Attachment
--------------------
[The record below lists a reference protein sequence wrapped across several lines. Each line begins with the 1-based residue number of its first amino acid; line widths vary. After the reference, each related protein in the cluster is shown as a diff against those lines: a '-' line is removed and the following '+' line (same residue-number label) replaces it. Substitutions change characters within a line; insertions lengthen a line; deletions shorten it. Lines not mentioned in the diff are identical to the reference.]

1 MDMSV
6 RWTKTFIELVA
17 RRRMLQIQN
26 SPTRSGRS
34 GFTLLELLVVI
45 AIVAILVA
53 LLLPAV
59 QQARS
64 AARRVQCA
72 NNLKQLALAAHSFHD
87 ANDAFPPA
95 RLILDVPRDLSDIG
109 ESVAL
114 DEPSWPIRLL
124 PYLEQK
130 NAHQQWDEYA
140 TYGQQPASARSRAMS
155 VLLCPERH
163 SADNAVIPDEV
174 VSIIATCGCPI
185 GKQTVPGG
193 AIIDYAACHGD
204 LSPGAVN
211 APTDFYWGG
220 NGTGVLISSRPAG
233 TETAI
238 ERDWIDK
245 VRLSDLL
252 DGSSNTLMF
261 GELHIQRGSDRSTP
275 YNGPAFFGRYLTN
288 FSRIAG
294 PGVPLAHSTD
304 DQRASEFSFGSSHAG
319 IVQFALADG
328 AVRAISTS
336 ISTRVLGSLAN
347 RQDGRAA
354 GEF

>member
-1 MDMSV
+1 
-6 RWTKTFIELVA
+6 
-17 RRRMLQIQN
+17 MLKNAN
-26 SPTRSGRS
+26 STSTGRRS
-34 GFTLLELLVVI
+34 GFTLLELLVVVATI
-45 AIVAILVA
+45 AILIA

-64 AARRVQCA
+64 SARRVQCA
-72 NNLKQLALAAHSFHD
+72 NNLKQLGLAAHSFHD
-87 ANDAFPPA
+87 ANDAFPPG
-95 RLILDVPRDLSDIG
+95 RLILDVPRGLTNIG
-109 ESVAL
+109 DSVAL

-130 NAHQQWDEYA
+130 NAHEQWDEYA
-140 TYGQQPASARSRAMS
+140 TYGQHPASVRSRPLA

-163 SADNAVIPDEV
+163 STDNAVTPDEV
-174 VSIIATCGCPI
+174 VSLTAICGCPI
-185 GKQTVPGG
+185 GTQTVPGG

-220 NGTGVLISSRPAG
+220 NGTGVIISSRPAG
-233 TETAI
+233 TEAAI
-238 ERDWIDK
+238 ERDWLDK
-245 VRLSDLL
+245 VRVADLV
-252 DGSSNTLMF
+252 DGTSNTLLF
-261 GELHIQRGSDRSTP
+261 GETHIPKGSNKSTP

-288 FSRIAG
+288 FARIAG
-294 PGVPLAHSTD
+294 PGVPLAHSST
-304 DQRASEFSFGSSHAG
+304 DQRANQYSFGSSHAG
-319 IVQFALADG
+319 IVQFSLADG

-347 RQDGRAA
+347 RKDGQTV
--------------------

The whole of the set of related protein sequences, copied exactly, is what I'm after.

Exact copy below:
[The record below lists a reference protein sequence wrapped across several lines. Each line begins with the 1-based residue number of its first amino acid; line widths vary. After the reference, each related protein in the cluster is shown as a diff against those lines: a '-' line is removed and the following '+' line (same residue-number label) replaces it. Substitutions change characters within a line; insertions lengthen a line; deletions shorten it. Lines not mentioned in the diff are identical to the reference.]

1 MDMSV
6 RWTKTFIELVA
17 RRRMLQIQN
26 SPTRSGRS
34 GFTLLELLVVI
45 AIVAILVA
53 LLLPAV
59 QQARS
64 AARRVQCA
72 NNLKQLALAAHSFHD
87 ANDAFPPA
95 RLILDVPRDLSDIG
109 ESVAL
114 DEPSWPIRLL
124 PYLEQK
130 NAHQQWDEYA
140 TYGQQPASARSRAMS
155 VLLCPERH
163 SADNAVIPDEV
174 VSIIATCGCPI
185 GKQTVPGG
193 AIIDYAACHGD
204 LSPGAVN
211 APTDFYWGG
220 NGTGVLISSRPAG
233 TETAI
238 ERDWIDK
245 VRLSDLL
252 DGSSNTLMF
261 GELHIQRGSDRSTP
275 YNGPAFFGRYLTN
288 FSRIAG
294 PGVPLAHSTD
304 DQRASEFSFGSSHAG
319 IVQFALADG
328 AVRAISTS
336 ISTRVLGSLAN
347 RQDGRAA
354 GEF

>member
-1 MDMSV
+1 
-6 RWTKTFIELVA
+6 
-17 RRRMLQIQN
+17 MLKNAN
-26 SPTRSGRS
+26 STSTGRRS
-34 GFTLLELLVVI
+34 GFTLLELLVVVATI
-45 AIVAILVA
+45 AILIA

-64 AARRVQCA
+64 SARRVQCA
-72 NNLKQLALAAHSFHD
+72 NNLKQLGLAAHSFHD
-87 ANDAFPPA
+87 ANDAFPPG
-95 RLILDVPRDLSDIG
+95 RLILDVPRGLTNIG
-109 ESVAL
+109 DSVAL

-130 NAHQQWDEYA
+130 NAHEQWDEYA
-140 TYGQQPASARSRAMS
+140 TYGQHPASVRSRPLA

-163 SADNAVIPDEV
+163 STDNAVTPDEV
-174 VSIIATCGCPI
+174 VSLTAICGCPI
-185 GKQTVPGG
+185 GTQTVPGG

-220 NGTGVLISSRPAG
+220 NGTGVIISSRPAG
-233 TETAI
+233 TEAAI
-238 ERDWIDK
+238 ERDWLDK
-245 VRLSDLL
+245 VRVADLV
-252 DGSSNTLMF
+252 DGTSNTLLF
-261 GELHIQRGSDRSTP
+261 GETHIPKGSNKSTP

-288 FSRIAG
+288 FARIAG
-294 PGVPLAHSTD
+294 PGVPLAHSST
-304 DQRASEFSFGSSHAG
+304 DQRANQYSFGSSHAG
-319 IVQFALADG
+319 IVQFSLADG

-347 RQDGRAA
+347 RKDGQTV